Background: Ivabradine is a novel negative chronotropic drug used for treatment of ischemic heart disease in people. Little is known about its effects and safety in cats.
Hypothesis/Objectives: Ivabradine is not inferior to atenolol with regard to clinical tolerance, heart rate (HR) reduction, and effects on cardiac function in healthy, lightly sedated cats.
Animals: Ten healthy laboratory cats.
Methods: Physical examination, systolic blood pressure measurement, and transthoracic echocardiography were performed in all cats at baseline and after oral administration (4 weeks each) of ivabradine (0.3 mg/kg q12h) and atenolol (6.25 mg/cat q12h; 1.0–1.7 mg/kg) in a prospective, double-blind, randomized, active-control, fully crossed study. A priori noninferiority margins for the effects of ivabradine compared with atenolol were set at 50% (f= 0.5) based on predicted clinical relevance, observer measurement variability, and in agreement with FDA guidelines. Variables were compared by use of 2-way repeated measures ANOVA.
Results: Ivabradine was clinically well tolerated with no adverse events observed. HR (ivabradine, P < .001; atenolol, P < .001; ivabradine versus atenolol, P= .721) and rate-pressure product (RPP) (ivabradine, P < .001; atenolol, P= .001; ivabradine versus atenolol, P= .847) were not different between treatments. At the dosages used, ivabradine demonstrated more favorable effects than atenolol on echocardiographic indices of left ventricular (LV) systolic and diastolic function and left atrial performance.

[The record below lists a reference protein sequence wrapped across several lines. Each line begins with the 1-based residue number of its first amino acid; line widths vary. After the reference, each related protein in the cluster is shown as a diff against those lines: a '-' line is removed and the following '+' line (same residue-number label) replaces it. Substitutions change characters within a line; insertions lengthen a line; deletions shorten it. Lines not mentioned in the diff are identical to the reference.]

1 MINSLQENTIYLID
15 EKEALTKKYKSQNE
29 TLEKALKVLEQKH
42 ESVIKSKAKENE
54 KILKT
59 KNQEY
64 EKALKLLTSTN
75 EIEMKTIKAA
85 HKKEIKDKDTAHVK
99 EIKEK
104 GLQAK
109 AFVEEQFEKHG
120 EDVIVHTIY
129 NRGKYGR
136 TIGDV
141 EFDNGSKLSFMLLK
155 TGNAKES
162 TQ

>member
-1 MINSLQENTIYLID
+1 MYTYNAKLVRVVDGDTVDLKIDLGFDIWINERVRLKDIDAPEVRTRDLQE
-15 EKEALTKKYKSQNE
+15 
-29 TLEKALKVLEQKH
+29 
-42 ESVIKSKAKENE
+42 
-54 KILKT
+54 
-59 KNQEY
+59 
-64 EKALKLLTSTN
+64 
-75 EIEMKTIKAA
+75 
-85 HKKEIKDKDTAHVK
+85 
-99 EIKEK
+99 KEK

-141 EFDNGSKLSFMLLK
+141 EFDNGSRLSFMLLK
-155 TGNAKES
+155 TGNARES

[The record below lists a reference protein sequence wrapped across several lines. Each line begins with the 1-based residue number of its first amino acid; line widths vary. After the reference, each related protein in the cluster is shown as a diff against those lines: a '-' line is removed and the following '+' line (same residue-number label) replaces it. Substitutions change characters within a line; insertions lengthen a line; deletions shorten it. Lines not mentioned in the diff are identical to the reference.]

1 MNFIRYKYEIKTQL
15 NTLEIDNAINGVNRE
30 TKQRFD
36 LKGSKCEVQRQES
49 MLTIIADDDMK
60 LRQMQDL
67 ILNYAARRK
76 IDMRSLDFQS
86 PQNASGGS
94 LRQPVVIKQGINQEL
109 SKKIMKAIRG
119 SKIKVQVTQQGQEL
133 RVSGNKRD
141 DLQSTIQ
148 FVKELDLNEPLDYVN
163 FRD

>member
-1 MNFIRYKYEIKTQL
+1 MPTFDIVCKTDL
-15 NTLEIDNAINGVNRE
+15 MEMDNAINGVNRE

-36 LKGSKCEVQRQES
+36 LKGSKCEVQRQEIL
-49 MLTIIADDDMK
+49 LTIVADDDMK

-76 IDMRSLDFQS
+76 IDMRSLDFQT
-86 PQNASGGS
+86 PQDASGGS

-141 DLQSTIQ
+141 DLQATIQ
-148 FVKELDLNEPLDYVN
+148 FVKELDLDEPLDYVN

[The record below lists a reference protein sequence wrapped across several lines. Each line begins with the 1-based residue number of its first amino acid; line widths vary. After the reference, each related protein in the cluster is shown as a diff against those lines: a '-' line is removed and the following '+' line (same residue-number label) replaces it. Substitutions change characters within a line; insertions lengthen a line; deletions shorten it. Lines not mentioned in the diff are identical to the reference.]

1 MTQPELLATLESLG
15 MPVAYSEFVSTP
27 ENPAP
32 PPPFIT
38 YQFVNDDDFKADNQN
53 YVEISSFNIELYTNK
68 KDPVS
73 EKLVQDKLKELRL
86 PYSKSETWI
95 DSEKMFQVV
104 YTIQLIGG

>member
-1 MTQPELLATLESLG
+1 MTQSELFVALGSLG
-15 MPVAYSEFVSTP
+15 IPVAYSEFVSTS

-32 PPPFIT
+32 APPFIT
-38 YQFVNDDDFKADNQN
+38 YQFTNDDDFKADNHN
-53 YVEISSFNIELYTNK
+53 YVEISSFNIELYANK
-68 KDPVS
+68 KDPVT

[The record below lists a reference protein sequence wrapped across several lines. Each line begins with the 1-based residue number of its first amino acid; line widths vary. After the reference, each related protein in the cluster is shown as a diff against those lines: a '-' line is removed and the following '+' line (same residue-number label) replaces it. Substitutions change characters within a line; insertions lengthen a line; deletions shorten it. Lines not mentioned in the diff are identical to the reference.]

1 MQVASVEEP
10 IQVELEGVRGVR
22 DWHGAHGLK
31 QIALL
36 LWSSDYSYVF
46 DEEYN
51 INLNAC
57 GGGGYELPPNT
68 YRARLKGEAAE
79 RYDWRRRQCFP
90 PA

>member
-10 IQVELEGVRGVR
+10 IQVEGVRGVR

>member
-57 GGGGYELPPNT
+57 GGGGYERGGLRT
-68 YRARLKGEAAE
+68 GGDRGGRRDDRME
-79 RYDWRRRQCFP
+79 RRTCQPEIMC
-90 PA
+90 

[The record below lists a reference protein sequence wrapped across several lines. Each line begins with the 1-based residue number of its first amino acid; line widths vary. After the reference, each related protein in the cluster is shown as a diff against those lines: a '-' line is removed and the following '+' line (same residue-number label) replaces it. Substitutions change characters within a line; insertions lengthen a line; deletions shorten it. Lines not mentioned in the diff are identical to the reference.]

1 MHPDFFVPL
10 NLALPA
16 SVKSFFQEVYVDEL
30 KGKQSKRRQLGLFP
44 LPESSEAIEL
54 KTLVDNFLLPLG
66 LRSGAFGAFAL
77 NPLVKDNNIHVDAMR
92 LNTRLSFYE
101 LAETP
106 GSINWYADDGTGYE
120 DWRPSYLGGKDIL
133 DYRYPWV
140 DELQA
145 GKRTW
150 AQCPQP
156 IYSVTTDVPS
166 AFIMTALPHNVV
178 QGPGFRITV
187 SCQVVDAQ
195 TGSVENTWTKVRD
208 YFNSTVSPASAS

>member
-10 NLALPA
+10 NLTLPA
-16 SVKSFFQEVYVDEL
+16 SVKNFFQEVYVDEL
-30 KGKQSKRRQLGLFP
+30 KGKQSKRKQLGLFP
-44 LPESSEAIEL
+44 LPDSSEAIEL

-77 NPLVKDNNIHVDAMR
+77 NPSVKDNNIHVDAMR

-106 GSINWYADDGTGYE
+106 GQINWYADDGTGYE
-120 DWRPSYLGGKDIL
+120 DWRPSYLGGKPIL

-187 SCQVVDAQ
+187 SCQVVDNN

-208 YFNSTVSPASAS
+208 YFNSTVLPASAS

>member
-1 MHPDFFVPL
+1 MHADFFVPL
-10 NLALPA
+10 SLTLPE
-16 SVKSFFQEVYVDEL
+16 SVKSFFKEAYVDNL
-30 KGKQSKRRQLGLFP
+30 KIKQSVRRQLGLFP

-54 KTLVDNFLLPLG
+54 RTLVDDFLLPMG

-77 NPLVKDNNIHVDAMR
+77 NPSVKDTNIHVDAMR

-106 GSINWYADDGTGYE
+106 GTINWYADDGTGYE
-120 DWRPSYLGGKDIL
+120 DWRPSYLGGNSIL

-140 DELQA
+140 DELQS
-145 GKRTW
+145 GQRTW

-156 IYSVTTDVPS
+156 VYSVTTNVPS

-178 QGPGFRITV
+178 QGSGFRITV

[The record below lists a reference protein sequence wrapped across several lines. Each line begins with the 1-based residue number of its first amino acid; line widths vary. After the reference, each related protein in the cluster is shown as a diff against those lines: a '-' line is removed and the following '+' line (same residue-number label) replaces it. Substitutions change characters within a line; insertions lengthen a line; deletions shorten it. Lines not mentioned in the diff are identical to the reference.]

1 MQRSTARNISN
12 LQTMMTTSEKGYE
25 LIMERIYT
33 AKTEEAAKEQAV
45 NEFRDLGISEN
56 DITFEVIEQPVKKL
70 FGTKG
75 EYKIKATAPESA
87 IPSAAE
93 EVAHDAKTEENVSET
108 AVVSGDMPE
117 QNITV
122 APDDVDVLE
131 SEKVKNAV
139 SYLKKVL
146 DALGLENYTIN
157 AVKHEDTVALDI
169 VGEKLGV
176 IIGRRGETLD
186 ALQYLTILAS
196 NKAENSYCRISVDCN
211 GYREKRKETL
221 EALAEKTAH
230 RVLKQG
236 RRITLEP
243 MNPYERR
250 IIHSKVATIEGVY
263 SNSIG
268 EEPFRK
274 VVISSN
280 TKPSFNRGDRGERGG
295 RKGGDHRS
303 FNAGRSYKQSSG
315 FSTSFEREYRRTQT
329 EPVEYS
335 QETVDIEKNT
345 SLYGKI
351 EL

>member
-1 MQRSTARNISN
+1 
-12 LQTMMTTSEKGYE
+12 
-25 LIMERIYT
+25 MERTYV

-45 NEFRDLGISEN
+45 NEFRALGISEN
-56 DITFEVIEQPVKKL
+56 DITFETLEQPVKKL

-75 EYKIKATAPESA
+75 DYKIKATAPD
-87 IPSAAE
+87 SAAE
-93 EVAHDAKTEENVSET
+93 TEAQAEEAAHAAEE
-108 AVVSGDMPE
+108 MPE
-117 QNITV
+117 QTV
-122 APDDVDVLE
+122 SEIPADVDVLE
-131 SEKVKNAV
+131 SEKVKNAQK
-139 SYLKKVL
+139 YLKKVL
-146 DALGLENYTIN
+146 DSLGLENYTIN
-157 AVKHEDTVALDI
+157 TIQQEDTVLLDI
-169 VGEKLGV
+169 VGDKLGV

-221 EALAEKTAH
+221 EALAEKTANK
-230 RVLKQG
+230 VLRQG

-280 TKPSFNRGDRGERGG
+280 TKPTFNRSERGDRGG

Conclusions and Clinical Importance: Ivabradine is not inferior to atenolol with regard to effects on HR, RPP, LV function, left atrial performance, and clinical tolerance. Clinical studies in cats with hypertrophic cardiomyopathy are needed to validate these findings.